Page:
How to be intentional in all that we do
While I was in Spain, I learned a very important lesson. I haven’t exactly lived by this lesson every day, but it has shaped my viewpoint towards many of my activities. In Spain, the people are practical. If they work, they focus all of their attention to their work. When they relax, they generally do not worry about other things. In other words, they focus on the task and the situation at hand, and do not worry too much about future or distant things. When applied to our daily lives, this lesson of intentionality can be very beneficial.
Once we become intentional about the things we do, we find clarity. In school, I used to go to class and take notes, but not try to memorize the lessons or themes. I would put that off until test preparation. But now, I have found that if I keep my brain very active in class by trying to memorize the lessons, thinking of questions to ask, and being much more involved with the class, studying for tests becomes less stressful. I comprehend the material much better and understand each small lesson in the bigger picture of the class. Thus, through understanding the role each lesson plays in the bigger concepts, I learn the material better.
To be intentional, we must keep the bigger end in mind. In class, sometimes it is hard to stay focused. But it is important to remind ourselves that we are here to learn. Doing homework, writing essays, and taking notes has been the way we have chosen to learn, but the end goal is to comprehend the material. Once we recognize that, it may be easier to understand the roles each activity plays in our steps of learning. We should try to be fully focused in the tasks at hand. When we are doing homework, we should only think about homework. When we are working out, we should focus on working out, and not with what we have to do afterwards. When we are socializing, we should focus on our relationships, and actually relax so that we are refreshed for the next thing which will come.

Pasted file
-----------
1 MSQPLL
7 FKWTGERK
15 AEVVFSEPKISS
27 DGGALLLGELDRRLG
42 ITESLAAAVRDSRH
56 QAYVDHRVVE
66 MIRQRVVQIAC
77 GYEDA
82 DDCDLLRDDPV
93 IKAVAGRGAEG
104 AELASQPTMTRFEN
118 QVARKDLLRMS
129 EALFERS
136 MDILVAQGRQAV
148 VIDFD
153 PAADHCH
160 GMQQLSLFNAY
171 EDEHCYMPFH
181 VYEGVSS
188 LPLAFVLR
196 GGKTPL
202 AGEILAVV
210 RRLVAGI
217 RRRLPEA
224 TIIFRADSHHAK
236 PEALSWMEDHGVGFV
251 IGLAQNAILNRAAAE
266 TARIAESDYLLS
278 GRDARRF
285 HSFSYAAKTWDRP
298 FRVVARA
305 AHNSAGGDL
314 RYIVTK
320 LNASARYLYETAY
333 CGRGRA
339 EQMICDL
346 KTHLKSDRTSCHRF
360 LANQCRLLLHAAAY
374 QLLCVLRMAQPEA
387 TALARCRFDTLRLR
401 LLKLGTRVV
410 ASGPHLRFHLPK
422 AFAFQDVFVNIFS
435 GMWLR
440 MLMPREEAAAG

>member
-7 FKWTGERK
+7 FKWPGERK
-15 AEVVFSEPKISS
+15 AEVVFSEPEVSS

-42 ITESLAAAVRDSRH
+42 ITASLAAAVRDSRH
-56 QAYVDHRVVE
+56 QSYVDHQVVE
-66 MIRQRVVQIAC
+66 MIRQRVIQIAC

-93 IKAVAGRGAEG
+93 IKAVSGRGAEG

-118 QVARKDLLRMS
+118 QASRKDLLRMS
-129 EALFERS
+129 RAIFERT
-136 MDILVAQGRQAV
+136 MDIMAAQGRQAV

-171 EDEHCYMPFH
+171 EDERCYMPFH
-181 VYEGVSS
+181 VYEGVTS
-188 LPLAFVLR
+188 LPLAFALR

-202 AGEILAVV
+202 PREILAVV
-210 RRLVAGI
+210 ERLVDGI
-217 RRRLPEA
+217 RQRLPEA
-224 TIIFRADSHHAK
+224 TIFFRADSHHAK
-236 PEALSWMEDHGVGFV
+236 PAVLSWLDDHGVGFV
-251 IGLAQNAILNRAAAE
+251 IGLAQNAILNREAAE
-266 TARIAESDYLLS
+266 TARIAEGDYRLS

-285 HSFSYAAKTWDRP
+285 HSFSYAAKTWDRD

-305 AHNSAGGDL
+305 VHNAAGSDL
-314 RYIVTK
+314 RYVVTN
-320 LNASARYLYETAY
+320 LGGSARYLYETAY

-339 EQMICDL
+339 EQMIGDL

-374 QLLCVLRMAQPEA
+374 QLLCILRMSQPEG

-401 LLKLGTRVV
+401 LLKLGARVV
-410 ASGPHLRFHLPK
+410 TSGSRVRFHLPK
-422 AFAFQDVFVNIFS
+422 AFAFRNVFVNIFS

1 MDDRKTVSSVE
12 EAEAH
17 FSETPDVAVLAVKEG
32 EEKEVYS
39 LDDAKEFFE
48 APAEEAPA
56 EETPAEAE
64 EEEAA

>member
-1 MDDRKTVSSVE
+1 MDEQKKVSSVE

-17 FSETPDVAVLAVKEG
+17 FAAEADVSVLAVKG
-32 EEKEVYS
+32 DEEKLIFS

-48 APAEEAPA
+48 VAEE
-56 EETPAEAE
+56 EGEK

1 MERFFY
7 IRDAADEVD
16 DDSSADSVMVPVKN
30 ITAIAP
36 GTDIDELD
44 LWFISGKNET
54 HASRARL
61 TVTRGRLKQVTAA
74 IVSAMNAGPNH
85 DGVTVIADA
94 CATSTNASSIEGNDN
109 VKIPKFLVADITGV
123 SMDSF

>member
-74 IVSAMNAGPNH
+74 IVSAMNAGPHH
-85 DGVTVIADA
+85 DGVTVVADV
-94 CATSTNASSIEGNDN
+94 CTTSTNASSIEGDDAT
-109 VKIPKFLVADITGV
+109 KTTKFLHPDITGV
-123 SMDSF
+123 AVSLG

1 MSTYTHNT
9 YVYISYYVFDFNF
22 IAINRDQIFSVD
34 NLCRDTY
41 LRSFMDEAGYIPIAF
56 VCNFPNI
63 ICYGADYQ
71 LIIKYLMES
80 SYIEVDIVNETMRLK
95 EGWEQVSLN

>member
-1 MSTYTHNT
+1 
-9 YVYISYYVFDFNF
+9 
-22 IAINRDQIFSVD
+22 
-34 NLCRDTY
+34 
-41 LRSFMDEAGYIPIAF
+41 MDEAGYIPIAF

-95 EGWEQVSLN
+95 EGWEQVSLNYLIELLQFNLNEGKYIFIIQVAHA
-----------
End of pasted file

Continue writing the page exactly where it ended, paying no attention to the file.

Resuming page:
Being intentional in everything will not just help our strivings in academics, but it will help with everything we do. It will increase the amount of energy and focus we can place in each of our commitments because we won’t feel exhausted from thinking about each little thing so much. It will also give us a peace of mind in knowing that we did the best we could with what we had. And that is probably one of the most important benefits. Most people’s harshest critics are themselves. So, once they can overcome any negative mental battles and recognize that they did the best they could in their situations, then they will be able to be free from their harsh criticisms.
Jessica De Gree
Jessica teaches English as a second language in Spain and plays basketball professionally there. She recently received her Bachelor's degree from Hillsdale College, one of the nation's top Liberal Arts schools in MI. At Hillsdale, she played basketball and studied English and Spanish. Some of her hobbies include reading, writing, painting, surfing, and playing the piano.